Being a woman and going through monthly hormonal fluctuations can be hard enough and under some circumstances, you may be recommended to undergo a surgical removal of the uterus, called a hysterectomy.
Common reasons for having a hysterectomy:
- Heavy periods – likely the most common cause for women. This can be caused by fibroids or simply excessive bleeding, so much that a woman may be anemic and will have a hugely negative impact on her quality of life.
- Severe pelvic/period pain -which can be due to several causes, such as fibroids, endometriosis, adenomyosis or Pelvic Inflammatory Disease (PID)
- Ovarian, cervical or endometrial cancer
- Uterine prolapse
It’s important to note that apart from cancer, many gynecological conditions may be treated using other methods, and therefore a hysterectomy should be considered and recommended when other methods fail.
There are 5 types of hysterectomies:
- Total hysterectomy – where the uterus and cervix are both removed
- Subtotal (partial) hysterectomy – where the uterus is removed, but the cervix is left in place.
- Hysterectomy and bilateral salpingo-oophorectomy – where the uterus and both fallopian tubes and ovaries are removed.
- Hysterectomy with prophylactic bilateral salpingectomy –more recently some doctors may recommend removing the fallopian tubes at the time of hysterectomy due to research suggesting that early ‘ovarian’ cancers originate in the tubes.
- Radical hysterectomy – involves the removal of the uterus, fallopian tubes, ovaries, upper part of the vagina, and associated pelvic ligaments and lymph nodes.
Hysterectomies and Hormones:
From a symptomatic standpoint, all hysterectomies will result in cessation of cyclical vaginal bleeding and also essentially a woman’s ability to conceive. However, the severity of symptoms and how soon a woman will enter menopause depends specifically on whether the ovaries have been removed or not.
For hysterectomies where the ovaries have been removed, a woman will enter what is called surgical menopause, meaning she will right away be classified menopausal and the symptoms of menopause will come on almost immediately due to the removal of these hormone producing glands. To help women with these abrupt symptoms, they are commonly recommended hormone replacement therapy, if appropriate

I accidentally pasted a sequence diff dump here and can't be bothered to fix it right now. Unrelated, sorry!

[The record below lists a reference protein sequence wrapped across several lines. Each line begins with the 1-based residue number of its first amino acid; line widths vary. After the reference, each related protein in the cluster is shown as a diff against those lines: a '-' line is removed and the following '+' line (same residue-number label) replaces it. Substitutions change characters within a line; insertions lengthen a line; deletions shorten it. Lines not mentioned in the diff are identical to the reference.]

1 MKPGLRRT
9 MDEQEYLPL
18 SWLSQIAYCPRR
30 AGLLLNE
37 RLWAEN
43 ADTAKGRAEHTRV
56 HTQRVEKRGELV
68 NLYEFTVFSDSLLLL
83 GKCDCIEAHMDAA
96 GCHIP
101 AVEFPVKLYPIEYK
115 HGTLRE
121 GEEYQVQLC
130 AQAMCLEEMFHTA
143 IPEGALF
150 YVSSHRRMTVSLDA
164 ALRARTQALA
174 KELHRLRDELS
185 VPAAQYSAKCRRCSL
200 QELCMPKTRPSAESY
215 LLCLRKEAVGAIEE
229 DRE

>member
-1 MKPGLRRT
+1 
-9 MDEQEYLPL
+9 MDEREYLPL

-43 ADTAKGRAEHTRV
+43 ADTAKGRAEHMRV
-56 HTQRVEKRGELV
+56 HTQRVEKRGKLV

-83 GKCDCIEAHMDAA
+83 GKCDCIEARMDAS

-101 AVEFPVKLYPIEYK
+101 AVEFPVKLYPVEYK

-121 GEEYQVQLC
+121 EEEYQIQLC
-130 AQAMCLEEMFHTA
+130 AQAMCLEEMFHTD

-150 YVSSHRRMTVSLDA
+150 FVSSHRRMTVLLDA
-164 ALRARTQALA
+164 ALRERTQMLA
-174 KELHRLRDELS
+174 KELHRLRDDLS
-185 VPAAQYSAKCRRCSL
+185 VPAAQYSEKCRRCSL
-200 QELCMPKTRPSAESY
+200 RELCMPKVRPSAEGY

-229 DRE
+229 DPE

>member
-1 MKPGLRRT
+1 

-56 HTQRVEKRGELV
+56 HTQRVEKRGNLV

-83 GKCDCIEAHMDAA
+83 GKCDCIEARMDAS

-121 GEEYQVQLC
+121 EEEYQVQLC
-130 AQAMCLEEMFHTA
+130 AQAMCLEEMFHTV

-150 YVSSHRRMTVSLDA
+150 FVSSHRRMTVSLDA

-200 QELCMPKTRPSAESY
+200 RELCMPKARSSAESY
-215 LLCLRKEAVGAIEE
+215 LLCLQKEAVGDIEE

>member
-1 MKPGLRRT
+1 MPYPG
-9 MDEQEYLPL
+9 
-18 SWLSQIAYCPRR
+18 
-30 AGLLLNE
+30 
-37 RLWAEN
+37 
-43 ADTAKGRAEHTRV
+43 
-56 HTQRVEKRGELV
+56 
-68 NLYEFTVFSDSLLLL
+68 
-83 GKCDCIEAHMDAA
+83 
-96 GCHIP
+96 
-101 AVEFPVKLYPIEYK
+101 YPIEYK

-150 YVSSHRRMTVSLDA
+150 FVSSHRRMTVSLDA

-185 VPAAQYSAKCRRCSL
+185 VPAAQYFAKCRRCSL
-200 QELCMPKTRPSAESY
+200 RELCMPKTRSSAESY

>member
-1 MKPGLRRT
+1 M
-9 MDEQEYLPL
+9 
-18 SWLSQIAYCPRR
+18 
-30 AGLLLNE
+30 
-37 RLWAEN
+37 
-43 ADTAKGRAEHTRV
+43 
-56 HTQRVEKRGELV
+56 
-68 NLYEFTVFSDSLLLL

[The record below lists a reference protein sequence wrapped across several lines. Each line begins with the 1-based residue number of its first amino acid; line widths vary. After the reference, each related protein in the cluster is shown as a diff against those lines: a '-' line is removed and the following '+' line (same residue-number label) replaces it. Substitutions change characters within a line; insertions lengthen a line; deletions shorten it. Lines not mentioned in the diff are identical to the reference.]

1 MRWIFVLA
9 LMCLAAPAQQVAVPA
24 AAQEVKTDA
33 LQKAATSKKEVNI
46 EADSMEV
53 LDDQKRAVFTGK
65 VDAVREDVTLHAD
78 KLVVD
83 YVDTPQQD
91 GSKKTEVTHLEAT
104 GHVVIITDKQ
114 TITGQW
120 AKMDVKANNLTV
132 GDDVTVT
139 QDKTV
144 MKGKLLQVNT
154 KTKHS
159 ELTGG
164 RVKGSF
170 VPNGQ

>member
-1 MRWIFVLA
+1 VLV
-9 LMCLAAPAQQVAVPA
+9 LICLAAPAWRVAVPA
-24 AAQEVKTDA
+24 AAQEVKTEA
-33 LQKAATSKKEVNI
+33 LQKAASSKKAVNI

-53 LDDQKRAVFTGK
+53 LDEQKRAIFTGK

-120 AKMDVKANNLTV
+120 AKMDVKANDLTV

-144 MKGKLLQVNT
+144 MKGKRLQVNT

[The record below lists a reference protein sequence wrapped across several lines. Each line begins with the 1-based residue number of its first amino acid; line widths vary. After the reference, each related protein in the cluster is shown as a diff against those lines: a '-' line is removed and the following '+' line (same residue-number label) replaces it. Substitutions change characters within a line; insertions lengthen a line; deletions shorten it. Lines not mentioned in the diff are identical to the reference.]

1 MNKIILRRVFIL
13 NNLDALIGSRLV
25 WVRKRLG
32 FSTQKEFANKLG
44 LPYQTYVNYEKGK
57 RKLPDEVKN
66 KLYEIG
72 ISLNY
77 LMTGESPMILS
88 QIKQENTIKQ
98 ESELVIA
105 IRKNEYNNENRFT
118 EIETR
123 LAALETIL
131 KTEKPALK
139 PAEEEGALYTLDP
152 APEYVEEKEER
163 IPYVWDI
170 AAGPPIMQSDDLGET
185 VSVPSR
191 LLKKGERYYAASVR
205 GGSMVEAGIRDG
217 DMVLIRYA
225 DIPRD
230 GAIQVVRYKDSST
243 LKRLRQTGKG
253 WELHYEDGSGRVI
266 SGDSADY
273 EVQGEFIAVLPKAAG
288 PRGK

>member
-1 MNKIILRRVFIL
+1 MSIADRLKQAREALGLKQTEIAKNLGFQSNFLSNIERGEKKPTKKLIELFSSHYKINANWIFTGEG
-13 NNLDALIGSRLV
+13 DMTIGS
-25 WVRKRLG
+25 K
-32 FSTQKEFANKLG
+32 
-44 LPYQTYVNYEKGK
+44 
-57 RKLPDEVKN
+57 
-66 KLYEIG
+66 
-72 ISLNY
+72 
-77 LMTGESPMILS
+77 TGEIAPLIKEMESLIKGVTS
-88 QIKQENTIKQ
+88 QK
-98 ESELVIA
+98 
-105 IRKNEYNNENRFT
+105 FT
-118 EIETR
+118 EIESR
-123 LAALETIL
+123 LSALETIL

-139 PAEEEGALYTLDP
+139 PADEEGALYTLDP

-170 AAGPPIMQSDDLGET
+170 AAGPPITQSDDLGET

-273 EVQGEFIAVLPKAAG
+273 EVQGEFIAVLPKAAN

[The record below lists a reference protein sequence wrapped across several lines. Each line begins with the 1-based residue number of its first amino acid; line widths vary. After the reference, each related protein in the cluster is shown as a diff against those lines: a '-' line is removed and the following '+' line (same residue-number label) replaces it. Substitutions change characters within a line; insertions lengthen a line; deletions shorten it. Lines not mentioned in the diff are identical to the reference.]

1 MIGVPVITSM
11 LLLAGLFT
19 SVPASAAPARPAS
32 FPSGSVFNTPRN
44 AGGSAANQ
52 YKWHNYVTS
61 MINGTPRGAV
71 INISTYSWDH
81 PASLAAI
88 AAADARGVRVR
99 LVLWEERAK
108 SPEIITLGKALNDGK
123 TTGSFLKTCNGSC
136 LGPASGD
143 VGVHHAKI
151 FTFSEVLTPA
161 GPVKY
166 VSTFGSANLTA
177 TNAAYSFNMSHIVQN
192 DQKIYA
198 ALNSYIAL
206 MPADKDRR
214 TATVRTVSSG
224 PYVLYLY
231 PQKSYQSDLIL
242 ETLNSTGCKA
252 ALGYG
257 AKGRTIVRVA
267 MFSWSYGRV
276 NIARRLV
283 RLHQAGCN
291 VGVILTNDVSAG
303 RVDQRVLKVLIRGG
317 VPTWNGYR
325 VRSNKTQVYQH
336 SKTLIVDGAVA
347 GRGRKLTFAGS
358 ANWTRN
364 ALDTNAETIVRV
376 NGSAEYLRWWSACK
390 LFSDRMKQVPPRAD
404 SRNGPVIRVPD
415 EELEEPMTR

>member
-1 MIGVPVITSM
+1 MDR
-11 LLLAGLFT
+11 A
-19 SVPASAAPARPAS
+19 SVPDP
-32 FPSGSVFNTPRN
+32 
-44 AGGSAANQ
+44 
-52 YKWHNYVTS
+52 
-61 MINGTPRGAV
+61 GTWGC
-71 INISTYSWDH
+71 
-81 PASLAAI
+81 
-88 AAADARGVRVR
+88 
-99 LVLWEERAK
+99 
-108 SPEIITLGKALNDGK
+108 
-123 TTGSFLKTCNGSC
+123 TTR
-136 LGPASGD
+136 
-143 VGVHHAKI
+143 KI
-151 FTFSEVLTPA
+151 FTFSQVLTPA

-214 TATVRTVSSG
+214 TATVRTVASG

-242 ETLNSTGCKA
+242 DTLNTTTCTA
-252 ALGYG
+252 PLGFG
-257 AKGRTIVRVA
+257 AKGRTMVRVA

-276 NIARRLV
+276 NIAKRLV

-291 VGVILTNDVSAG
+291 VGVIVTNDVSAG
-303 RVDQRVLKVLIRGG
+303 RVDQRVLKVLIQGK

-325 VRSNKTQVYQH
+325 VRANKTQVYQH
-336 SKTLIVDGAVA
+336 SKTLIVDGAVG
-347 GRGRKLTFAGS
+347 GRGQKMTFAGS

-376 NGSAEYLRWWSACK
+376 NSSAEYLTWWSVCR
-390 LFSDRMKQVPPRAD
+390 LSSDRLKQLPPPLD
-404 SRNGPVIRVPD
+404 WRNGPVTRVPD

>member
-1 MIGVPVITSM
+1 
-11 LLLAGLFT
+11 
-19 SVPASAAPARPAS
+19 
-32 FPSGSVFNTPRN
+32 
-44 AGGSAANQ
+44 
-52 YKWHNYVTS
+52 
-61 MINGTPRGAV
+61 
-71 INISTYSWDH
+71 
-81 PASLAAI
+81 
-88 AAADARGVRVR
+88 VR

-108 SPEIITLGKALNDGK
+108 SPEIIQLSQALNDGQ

When the ovaries are left intact, a woman will continue to go through monthly hormonal fluctuations as her ovaries will still be functioning and producing estrogen and progesterone. Not having a flow however, makes it much harder for a woman to assess at what point she has actually transitioned into menopause as the definition of menopause itself – 12 consecutive months with no period – will not apply to her.
While it was previously believed that leaving the ovaries intact would still allow a woman to enter menopause at the average age, data shows that this is not the case*. Research shows that compared to women with no hysterectomy, nearly double the amount of women who’ve had hysterectomies experienced menopause during the course of the 5 year study (8% for those with no hysterectomy versus 15% for those with a hysterectomy and at least one ovary).
The risk for menopause was highest among women who had one ovary removed along with their uterus, but it remained elevated even when both ovaries stayed in place. The study analysis estimated that menopause occurred approximately two years earlier in the women who underwent hysterectomy and hence are more prone to premature ovarian failure.
The exact reasons for this are not that well understood but it’s speculated that a decrease in blood supply from the surgery itself may be a contributing factor.
So how would a woman with no bleeding but functioning ovaries know if she’s entering menopause?
Here are several non-period changes that signal that your hormone levels are declining and you may be in menopause:
- Signs of falling estrogen levels: